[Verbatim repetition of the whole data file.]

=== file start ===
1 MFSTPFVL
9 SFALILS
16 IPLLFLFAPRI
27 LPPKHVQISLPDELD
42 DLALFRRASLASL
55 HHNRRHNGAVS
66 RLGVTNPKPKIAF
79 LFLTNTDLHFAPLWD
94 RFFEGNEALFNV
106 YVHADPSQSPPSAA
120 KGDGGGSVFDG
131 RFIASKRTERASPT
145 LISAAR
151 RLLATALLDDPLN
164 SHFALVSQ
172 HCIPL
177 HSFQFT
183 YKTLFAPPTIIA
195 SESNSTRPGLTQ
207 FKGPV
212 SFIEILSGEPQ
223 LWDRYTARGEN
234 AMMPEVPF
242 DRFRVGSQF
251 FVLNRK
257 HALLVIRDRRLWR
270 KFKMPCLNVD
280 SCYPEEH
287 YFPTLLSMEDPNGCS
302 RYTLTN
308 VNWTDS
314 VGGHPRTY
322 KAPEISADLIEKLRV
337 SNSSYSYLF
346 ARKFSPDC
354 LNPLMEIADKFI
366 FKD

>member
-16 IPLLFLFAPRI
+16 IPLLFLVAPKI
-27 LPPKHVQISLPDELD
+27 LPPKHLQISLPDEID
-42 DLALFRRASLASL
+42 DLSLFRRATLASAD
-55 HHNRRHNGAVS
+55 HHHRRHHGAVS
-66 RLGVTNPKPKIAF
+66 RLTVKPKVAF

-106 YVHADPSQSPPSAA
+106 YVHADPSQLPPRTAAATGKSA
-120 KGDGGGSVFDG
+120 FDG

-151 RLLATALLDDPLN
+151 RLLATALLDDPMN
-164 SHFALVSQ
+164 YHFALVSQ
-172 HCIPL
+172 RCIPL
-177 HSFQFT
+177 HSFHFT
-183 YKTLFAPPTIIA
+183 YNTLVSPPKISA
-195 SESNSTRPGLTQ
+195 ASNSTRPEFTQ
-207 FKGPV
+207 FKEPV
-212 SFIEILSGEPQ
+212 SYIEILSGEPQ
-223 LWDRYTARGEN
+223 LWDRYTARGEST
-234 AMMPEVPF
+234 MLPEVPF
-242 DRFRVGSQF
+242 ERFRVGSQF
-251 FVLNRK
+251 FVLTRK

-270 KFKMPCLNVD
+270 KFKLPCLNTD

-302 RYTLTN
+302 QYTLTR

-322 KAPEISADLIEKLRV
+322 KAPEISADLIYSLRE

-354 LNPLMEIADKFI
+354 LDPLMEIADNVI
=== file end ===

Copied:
1 MFSTPFVL
9 SFALILS
16 IPLLFLFAPRI
27 LPPKHVQISLPDELD
42 DLALFRRASLASL
55 HHNRRHNGAVS
66 RLGVTNPKPKIAF
79 LFLTNTDLHFAPLWD
94 RFFEGNEALFNV
106 YVHADPSQSPPSAA
120 KGDGGGSVFDG
131 RFIASKRTERASPT
145 LISAAR
151 RLLATALLDDPLN
164 SHFALVSQ
172 HCIPL
177 HSFQFT
183 YKTLFAPPTIIA
195 SESNSTRPGLTQ
207 FKGPV
212 SFIEILSGEPQ
223 LWDRYTARGEN
234 AMMPEVPF
242 DRFRVGSQF
251 FVLNRK
257 HALLVIRDRRLWR
270 KFKMPCLNVD
280 SCYPEEH
287 YFPTLLSMEDPNGCS
302 RYTLTN
308 VNWTDS
314 VGGHPRTY
322 KAPEISADLIEKLRV
337 SNSSYSYLF
346 ARKFSPDC
354 LNPLMEIADKFI
366 FKD

>member
-16 IPLLFLFAPRI
+16 IPLLFLVAPKI
-27 LPPKHVQISLPDELD
+27 LPPKHLQISLPDEID
-42 DLALFRRASLASL
+42 DLSLFRRATLASAD
-55 HHNRRHNGAVS
+55 HHHRRHHGAVS
-66 RLGVTNPKPKIAF
+66 RLTVKPKVAF

-106 YVHADPSQSPPSAA
+106 YVHADPSQLPPRTAAATGKSA
-120 KGDGGGSVFDG
+120 FDG

-151 RLLATALLDDPLN
+151 RLLATALLDDPMN
-164 SHFALVSQ
+164 YHFALVSQ
-172 HCIPL
+172 RCIPL
-177 HSFQFT
+177 HSFHFT
-183 YKTLFAPPTIIA
+183 YNTLVSPPKISA
-195 SESNSTRPGLTQ
+195 ASNSTRPEFTQ
-207 FKGPV
+207 FKEPV
-212 SFIEILSGEPQ
+212 SYIEILSGEPQ
-223 LWDRYTARGEN
+223 LWDRYTARGEST
-234 AMMPEVPF
+234 MLPEVPF
-242 DRFRVGSQF
+242 ERFRVGSQF
-251 FVLNRK
+251 FVLTRK

-270 KFKMPCLNVD
+270 KFKLPCLNTD

-302 RYTLTN
+302 QYTLTR

-322 KAPEISADLIEKLRV
+322 KAPEISADLIYSLRE

-354 LNPLMEIADKFI
+354 LDPLMEIADNVI